Like a Virgin-Not

I love Madonna, but this is not a blog about her music (although she is on my MP3 player).

So what exactly is this blog about? Well, I went to my thoughtful spot and thought and thought and thought… You get the idea. Well, I didn’t come up with anything interesting, so you get a boring blog (you’ve been warned).

Last week at the bimonthly meeting of critiquers, over a bottle of wine (and whine), two kinds of cheese and some crackers, we’d finished catching each other up on our glamorous lives (bon-bons, cruises to exotic locales and royalty checks with lots of zeroes before the decimal point–what can I say, I live a rich fantasy life).

Then we started on the business at hand–looking objectively at each other’s work and offering advice on where to improve the story. Normally, this is the shortest portion of our meeting. Why? Well, we’ve been writing for a while and my two critique partners are published with big NY publishers. We know what we’re doing.

Except when we don’t.

Each of us is starting a new novel, or in my case, was working on the business end such as a back cover blurb for my publisher. As veteran writers, this should be easy. Apparently, no one told us or our easy button is broken. Either way. Somehow we managed to get bogged down in the craft, floundered in the conflict and just plain ignored characterization.

How can this be? This isn’t our first time.

So I began to think of my first manuscript (which none of you will EVER see. NEVER.) Oh what folly is youth and ignorance when I thought writing was easy  and I just sat down and wrote. And wrote.

Now, I stare at that blank page with its taunting cursor and think, Spider Solitaire would help get me motivated to write. Or bejeweled blitz. Or Monntezuma’s   Revenge (not the one that involves pants around the ankles and a porcelien throne, thank you very much). Because while there is only Chapter One in my book, I have 7 beginning thanks to multiple characters.

I know why I am reluctant to write. Part of me worries, this one won’t be as good as the last one. And the other part of me doesn’t like the possession as I allow the characters to take over my thoughts and hands while they literally show me their world complete with scratch and sniff sensory engagement.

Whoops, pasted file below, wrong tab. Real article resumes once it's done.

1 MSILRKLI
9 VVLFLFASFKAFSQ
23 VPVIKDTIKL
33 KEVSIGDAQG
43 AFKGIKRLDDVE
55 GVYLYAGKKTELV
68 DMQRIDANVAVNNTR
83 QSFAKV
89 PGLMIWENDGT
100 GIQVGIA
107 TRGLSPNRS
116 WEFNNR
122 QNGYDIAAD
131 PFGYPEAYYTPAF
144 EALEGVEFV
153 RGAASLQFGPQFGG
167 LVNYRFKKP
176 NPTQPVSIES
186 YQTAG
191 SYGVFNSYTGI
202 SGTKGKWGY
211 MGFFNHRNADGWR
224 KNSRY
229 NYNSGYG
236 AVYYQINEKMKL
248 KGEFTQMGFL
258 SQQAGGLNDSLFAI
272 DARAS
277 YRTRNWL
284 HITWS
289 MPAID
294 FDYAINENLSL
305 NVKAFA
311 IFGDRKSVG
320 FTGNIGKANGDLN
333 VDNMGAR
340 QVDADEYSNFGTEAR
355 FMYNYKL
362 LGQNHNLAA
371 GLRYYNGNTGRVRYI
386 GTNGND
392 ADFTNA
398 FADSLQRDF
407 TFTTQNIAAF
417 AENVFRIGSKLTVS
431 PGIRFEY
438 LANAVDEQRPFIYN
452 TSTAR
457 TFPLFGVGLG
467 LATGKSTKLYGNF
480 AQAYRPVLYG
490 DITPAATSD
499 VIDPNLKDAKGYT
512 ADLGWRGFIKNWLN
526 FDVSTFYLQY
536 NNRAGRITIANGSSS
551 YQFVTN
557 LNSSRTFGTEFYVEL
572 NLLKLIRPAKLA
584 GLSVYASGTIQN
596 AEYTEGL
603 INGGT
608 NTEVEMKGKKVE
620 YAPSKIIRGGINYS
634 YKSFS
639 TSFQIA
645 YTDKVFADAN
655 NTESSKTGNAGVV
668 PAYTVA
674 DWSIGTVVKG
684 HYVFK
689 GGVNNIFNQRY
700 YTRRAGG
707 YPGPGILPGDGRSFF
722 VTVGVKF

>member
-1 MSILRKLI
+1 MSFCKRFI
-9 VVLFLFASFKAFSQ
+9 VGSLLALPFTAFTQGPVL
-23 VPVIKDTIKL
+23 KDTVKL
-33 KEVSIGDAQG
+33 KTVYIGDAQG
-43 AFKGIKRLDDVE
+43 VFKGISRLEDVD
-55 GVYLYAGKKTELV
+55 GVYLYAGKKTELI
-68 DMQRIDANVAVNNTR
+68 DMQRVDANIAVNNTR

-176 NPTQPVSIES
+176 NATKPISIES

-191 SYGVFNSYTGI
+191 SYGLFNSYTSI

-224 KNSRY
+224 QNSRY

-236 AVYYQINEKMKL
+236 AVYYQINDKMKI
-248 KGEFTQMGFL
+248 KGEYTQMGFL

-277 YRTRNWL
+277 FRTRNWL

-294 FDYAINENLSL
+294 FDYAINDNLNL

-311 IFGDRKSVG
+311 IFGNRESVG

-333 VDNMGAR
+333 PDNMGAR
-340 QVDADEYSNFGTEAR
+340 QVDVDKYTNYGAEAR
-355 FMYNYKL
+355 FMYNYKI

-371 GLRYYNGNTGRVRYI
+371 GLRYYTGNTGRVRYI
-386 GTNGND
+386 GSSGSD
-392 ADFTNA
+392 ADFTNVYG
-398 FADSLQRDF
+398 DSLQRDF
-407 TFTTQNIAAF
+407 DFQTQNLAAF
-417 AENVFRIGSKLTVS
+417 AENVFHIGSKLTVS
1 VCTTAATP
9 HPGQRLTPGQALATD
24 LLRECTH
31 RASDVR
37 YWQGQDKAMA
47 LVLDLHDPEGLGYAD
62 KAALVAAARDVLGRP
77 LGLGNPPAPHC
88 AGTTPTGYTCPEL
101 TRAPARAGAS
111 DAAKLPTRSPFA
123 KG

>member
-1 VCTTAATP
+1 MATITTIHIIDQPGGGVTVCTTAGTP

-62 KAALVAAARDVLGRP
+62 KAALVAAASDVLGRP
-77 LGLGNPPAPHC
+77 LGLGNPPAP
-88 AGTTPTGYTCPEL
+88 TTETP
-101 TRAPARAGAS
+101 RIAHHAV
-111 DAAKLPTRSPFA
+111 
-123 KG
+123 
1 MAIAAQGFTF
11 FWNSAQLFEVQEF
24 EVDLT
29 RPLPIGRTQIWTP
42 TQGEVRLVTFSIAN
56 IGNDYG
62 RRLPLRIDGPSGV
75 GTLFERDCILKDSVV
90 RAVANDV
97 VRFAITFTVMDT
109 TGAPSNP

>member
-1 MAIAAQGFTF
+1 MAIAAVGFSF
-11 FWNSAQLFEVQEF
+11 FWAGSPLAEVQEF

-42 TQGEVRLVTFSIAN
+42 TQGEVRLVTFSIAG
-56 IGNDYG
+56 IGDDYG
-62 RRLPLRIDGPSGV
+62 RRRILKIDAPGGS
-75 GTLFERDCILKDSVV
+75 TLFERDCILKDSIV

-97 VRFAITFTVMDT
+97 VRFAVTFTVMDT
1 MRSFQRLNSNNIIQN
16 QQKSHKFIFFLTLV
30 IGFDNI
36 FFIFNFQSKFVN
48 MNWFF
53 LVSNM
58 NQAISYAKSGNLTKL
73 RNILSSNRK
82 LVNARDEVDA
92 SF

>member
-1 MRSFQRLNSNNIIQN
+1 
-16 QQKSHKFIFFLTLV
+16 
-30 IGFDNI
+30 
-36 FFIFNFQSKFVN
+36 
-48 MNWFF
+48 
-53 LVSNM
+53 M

And so the beginnings of the book are always a tug of war between me the writer stupidly thinking I actually tell the story and the characters who think I should just shut up and transcribe their story as they show it to me.

The characters win every time.

Ah well, the story is the better for it and that’s what matters. Just don’t tell the voices in my head I said so:-)

About Linda Andrews

Linda Andrews lives with her husband and three children in Phoenix, Arizona. When she announced to her family that her paranormal romance was to be published, her sister pronounce: "What else would she write? She’s never been normal." All kidding aside, writing has become a surprising passion. So just how did a scientist start to write paranormal romances? What other option is there when you’re married to romantic man and live in a haunted house? If you’ve enjoyed her stories or want to share your own paranormal experience feel free to email the author at She’d love to hear from you.
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4 Responses to Like a Virgin-Not

  1. Zen says:

    Bejeweled Blitz and Spider Solitaire have been invented for us writers who can’t get ourselves to write. Just one game and you’re sucked in! But that’s not the subject at hand, haha. It doesn’t seem that writing ever gets any easier, does it? Even if you have it all figured it out, something will end up boggling your mind.

  2. danrshaw says:

    I wouldn’t worry about it at all. Whatever you do is obviously working out quite well.

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